CVS announced Dec. 3 it agreed to buy Aetna in a $69 billion deal. It remains unclear how the massive plan to combine the retail pharmacy giant with Aetna’s insurance business will play out, with the deal still having to withstand antitrust scrutiny from federal regulators.
The 2018 outlook from CVS predicts that adjusted operating profit in the company’s retail/long-term care (LTC) segment will grow by low-single digits, while its pharmacy services will grow by low-to-mid single digits.
The company pointed to its partnerships with Optum, Cigna and Express Scripts, and expanded participation as a preferred pharmacy in more Medicare Part D networks and expanded script growth in long-term care businesses as factors contributing to retail/LTC growth. However, the recent sale of RxCrossroads created some headwinds, CVS noted.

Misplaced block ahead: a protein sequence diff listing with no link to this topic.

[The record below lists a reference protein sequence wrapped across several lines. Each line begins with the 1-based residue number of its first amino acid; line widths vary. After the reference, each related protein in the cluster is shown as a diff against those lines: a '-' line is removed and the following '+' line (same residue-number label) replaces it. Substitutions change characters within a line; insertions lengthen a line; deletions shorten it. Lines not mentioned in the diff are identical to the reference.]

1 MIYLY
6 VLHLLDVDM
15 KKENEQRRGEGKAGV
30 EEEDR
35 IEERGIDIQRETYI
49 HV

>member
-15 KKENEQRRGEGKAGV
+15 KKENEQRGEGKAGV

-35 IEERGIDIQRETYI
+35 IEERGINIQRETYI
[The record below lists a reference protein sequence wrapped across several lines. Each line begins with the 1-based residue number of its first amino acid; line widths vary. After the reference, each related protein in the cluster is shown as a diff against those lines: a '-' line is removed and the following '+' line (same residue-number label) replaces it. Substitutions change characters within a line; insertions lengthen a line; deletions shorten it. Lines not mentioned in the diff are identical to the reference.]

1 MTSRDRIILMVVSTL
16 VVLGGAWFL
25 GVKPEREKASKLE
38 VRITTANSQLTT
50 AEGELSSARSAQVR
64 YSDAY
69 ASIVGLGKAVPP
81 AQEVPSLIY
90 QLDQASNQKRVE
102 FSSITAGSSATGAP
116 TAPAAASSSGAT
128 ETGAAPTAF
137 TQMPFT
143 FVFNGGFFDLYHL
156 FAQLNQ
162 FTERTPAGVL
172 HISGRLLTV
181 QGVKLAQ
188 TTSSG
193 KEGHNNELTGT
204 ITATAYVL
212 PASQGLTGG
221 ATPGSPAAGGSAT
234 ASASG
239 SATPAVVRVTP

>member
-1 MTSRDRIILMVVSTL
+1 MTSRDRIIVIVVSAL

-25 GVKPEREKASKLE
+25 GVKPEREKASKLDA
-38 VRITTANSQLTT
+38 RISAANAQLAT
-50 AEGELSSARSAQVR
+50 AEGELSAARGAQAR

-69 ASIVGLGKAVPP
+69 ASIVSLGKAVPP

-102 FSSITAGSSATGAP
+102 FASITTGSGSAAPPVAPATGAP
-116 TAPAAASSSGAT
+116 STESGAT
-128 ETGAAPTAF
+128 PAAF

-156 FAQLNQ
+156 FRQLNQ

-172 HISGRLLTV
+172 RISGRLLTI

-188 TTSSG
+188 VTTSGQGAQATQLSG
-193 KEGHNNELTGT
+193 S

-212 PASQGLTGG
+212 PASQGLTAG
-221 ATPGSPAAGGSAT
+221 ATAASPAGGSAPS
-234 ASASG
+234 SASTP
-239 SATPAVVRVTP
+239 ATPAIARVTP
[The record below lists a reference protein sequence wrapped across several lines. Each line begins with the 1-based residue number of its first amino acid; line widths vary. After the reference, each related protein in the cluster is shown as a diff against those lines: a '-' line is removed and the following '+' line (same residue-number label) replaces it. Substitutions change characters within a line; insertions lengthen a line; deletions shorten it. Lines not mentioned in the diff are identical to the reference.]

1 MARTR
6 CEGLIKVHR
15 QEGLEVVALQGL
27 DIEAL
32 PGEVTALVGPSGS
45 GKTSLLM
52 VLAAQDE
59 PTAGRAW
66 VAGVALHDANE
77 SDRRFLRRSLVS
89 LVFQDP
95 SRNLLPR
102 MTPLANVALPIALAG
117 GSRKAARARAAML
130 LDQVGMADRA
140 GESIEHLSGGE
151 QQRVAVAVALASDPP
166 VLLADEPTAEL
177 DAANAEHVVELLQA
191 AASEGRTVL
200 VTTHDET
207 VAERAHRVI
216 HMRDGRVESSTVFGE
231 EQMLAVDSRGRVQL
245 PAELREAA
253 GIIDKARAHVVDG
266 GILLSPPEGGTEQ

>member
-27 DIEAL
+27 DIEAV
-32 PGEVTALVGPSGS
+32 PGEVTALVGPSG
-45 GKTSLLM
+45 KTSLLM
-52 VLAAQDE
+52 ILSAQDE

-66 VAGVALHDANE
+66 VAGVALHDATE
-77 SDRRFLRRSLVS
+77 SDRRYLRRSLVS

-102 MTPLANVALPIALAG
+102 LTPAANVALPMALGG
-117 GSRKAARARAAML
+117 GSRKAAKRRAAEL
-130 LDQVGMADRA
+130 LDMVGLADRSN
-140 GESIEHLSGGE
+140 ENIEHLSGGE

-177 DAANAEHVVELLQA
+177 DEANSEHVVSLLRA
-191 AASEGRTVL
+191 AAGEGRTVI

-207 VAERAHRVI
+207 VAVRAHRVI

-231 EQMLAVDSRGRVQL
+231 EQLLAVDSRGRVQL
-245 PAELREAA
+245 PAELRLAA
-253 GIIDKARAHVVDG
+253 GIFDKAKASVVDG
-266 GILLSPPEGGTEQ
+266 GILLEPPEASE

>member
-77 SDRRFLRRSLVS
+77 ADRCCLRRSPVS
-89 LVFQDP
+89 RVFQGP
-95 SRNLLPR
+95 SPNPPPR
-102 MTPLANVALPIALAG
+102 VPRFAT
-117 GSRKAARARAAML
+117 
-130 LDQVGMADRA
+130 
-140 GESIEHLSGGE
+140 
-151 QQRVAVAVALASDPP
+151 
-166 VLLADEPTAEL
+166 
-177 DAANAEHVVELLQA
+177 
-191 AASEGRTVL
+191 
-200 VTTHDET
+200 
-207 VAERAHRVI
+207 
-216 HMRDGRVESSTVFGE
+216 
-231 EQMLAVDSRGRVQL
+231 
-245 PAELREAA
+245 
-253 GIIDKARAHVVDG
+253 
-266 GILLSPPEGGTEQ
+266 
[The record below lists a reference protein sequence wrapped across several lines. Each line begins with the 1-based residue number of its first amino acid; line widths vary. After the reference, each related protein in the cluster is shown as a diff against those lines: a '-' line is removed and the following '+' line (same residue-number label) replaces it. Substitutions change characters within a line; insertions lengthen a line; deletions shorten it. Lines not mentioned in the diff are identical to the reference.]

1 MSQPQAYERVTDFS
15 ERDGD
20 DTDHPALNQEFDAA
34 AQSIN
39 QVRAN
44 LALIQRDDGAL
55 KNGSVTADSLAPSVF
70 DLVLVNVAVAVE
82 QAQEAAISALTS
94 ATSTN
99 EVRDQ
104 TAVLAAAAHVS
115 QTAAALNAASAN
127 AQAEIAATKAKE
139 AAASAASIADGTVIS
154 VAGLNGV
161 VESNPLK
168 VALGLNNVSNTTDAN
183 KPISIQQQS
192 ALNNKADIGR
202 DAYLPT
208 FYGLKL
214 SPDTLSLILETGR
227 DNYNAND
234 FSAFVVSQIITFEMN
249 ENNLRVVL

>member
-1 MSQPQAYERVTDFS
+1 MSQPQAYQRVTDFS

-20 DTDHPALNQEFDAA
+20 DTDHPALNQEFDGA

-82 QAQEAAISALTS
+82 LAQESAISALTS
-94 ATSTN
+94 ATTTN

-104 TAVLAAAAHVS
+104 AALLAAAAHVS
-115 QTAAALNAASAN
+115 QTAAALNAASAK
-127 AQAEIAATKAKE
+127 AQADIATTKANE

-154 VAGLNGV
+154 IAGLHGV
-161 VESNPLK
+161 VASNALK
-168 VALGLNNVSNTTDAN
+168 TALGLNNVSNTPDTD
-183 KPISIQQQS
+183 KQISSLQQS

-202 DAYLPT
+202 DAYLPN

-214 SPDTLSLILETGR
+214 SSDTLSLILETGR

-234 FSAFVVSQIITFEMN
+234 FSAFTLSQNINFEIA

For its pharmacy benefit manager business, the company pointed to expected claims growth, the administration of rebates for Aetna’s Medicare Part D business, increased usage of generics in specialty pharmacies and lower than historic branded drug price inflation as factors driving growth. But one piece of downward pressure is the about $150 million CVS plans to use to implement Anthem business.